A bipartisan group of 17 senators asked Attorney General Eric HolderEric H. HolderRacial undercurrents inflame Uber fight over background checks Chaffetz seeks to hold Obama official in contempt over water rule Eric Holder goes to bat for Uber MORE on Thursday to begin tracking hate crimes against Sikh-Americans in the wake of this month's attack in Wisconsin that killed six and wounded four people at a Sikh temple.
Their letter to Holder argued that while the Hate Crime Statistics Act requires the Justice Department to track religious crimes against people of other religions on incident report forms, it does not require any tracking of crimes against Sikhs.
"That form allows a law enforcement officer to denote that a crime was motivated by a bias against Jews, Catholics, Protestants, Muslims, or atheists, among others," they wrote. "The form does not allow an officer to denote that a crime was motivated by a bias against Sikhs.
The letter was signed by 15 Democrats: Sens. Jeff Bingaman (D-N.M.), Richard BlumenthalRichard BlumenthalElizabeth Warren joins House Dems' sit-in Democrats stage sit-in on House floor to push for gun vote Dems blast Republicans after failed gun votes MORE (D-Conn.), Barbara BoxerBarbara BoxerSenate honors Cleveland Cavs' NBA championship California’s last nuclear plant slated to close Senate rejects gun control background check measures MORE (D-Calif.), Chris CoonsChris CoonsOvernight Defense: GOP blasts latest Gitmo transfer | Boeing defends Iran Air deal Key Dem: US-Iran relations may get worse before they get better The Hill's 12:30 Report MORE (D-Del.), Dick DurbinDick DurbinSenate Dems link court fight to Congressional Baseball Game Dems: Immigration decision will 'energize' Hispanic voters Senate Dems rip GOP on immigration ruling MORE (D-Ill.), Dianne FeinsteinDianne FeinsteinPost Orlando, hawks make a power play Ryan: No plans to vote on Democratic gun bills after sit-in Overnight Cybersecurity: Senate narrowly rejects expanding FBI surveillance powers MORE (D-Calif.), Al FrankenAl FrankenAl Franken says he would be Clinton's vice president if asked Poll: Sanders, Rubio most popular VP picks Bernie Sanders’s awkward return to the Senate MORE (D-Minn.), John KerryJohn KerryDozens of Clinton meetings left off State schedule: report Overnight Cybersecurity: Sit-in disrupts cyber hearings | Trump tries to defend claim Clinton was hacked Kerry backs government access to encrypted data MORE (D-Mass.), Kirsten GillibrandKirsten GillibrandSanders shares star power with NY House hopeful Bernie Sanders’s awkward return to the Senate Protecting living organ donors' rights MORE (D-N.Y.), Frank Lautenberg (D-N.J.), Patrick LeahyPatrick LeahySenate Dems rip GOP on immigration ruling Bernie Sanders’s awkward return to the Senate Senate heads toward internet surveillance fight MORE (D-Vt.), Robert MenendezRobert MenendezOvernight Cybersecurity: Senate narrowly rejects expanding FBI surveillance powers Senate narrowly rejects new FBI surveillance Kaine, Murphy push extension of Iran sanctions MORE (D-N.J.), Charles SchumerCharles SchumerThis week: Senate showdown over gun control Dems push vulnerable GOP senators on gun control Senate schedules Monday votes on gun control MORE (D-N.Y.), Tom UdallTom UdallThe Hill's 12:30 Report Overnight Energy: Senate spending bill takes aim at EPA rules Senate spending bill trims EPA spending, blocks regs MORE (D-N.M.) and Sheldon WhitehouseSheldon WhitehouseThe Hill's 12:30 Report Hacked computer network mysteriously back online Marketplace for hacked-server sales may be much bigger than reported MORE (D-R.I.).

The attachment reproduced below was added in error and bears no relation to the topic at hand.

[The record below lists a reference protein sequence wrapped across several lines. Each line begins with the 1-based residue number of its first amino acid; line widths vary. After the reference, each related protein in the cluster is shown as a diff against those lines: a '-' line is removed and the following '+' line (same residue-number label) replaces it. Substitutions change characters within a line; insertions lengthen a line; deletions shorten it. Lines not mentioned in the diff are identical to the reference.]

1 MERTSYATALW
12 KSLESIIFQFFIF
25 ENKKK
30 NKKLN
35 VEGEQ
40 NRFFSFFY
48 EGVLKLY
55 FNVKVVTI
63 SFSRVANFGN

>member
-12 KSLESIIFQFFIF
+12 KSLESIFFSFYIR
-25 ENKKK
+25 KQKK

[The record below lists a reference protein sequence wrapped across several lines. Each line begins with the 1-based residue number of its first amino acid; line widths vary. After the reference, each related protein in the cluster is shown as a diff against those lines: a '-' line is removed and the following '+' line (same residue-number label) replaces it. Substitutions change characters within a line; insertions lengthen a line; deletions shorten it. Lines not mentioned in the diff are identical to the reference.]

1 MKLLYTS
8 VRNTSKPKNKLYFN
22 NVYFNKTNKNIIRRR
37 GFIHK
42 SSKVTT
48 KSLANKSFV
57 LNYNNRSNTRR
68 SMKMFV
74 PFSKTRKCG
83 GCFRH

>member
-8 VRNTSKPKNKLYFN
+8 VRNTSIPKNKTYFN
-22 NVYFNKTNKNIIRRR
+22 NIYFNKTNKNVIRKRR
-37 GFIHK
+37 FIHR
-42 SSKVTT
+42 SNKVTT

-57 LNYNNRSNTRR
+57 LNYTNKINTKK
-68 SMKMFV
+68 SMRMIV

Two Republicans, Scott Brown (Mass.) and Mark KirkMark KirkThe Trail 2016: Berning embers Senate Dems link court fight to Congressional Baseball Game Bipartisan gun measure survives test vote MORE (Ill.), also signed the letter.
The letter said the Aug. 5 shooting in Wisconsin is just "the latest hate crime" against Sikhs, and noted several other incidents against Sikhs over the last two years. It also noted a recent survey of more than 1,000 Sikhs in California, in which 10 percent of those surveyed reported that they have been victims of a hate crime.